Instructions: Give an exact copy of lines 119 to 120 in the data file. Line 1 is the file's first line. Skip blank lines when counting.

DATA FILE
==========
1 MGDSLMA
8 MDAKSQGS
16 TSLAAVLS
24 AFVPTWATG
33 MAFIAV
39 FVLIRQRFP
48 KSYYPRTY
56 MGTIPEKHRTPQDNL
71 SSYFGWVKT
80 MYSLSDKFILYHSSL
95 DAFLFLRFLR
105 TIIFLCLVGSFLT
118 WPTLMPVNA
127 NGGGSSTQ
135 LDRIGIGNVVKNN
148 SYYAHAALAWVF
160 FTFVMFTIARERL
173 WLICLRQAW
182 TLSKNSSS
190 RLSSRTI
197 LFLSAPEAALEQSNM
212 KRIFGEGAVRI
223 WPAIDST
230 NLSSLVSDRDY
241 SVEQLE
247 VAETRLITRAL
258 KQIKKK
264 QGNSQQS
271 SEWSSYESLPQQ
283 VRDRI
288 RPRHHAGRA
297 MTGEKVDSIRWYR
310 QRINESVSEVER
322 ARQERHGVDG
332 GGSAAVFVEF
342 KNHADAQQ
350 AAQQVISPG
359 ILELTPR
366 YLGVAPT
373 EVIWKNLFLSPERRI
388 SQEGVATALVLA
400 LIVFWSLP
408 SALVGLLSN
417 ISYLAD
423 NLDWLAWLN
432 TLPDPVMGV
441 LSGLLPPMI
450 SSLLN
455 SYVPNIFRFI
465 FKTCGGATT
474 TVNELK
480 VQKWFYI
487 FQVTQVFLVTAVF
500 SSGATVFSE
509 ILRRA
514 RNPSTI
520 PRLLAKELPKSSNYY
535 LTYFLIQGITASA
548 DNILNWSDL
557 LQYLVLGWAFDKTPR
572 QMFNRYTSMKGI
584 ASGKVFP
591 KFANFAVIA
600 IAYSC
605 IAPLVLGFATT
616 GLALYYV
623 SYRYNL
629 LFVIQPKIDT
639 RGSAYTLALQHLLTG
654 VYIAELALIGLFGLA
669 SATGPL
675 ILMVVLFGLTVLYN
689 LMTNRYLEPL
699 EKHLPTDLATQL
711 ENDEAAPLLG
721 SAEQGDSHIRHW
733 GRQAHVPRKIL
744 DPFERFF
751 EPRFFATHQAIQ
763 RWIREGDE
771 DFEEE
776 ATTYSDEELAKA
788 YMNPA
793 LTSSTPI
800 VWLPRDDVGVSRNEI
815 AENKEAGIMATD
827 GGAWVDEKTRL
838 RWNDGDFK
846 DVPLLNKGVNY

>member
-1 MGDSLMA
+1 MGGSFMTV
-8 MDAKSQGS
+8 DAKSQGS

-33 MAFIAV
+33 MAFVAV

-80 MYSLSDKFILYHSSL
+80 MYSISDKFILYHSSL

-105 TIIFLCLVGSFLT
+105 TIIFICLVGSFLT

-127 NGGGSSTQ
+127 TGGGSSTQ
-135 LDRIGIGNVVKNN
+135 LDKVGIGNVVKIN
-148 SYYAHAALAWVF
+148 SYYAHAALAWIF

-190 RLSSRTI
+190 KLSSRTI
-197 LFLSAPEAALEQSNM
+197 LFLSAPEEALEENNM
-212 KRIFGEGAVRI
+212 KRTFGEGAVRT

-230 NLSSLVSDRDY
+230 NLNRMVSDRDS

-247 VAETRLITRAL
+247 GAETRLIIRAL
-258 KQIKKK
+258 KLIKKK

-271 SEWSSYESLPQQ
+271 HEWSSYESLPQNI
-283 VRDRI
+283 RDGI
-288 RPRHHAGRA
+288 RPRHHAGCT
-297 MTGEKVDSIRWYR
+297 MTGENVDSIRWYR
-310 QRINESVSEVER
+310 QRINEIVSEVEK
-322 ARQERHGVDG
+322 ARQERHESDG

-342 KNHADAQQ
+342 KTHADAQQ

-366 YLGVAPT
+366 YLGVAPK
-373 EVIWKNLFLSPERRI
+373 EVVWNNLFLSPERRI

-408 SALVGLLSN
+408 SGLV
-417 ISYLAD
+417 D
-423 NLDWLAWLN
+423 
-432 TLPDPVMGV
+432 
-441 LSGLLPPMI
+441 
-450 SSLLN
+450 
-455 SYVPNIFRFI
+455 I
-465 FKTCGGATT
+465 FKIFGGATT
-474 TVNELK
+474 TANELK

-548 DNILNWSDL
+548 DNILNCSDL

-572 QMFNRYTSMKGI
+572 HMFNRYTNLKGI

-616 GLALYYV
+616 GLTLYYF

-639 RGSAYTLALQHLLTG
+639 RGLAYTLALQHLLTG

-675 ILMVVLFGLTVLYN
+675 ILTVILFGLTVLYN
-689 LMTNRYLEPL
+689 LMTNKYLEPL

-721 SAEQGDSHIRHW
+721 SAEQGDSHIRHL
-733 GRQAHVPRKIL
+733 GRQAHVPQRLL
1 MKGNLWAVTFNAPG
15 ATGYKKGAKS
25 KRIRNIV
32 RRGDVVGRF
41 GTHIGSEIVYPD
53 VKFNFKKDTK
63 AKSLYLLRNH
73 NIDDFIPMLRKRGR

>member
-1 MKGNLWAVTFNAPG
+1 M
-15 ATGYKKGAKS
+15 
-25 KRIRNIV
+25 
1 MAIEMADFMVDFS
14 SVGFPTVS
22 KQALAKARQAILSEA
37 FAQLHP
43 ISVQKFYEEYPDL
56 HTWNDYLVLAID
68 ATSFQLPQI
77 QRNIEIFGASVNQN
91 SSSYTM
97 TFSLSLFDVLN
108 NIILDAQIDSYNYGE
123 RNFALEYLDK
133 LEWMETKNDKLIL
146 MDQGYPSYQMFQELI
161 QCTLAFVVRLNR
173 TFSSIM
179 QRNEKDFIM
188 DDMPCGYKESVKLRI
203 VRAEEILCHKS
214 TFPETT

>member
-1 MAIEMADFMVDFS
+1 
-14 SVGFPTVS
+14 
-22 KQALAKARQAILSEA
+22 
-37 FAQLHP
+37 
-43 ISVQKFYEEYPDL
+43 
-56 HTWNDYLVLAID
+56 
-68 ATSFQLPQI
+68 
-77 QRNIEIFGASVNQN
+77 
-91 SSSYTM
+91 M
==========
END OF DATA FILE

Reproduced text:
-271 SEWSSYESLPQQ
+271 HEWSSYESLPQNI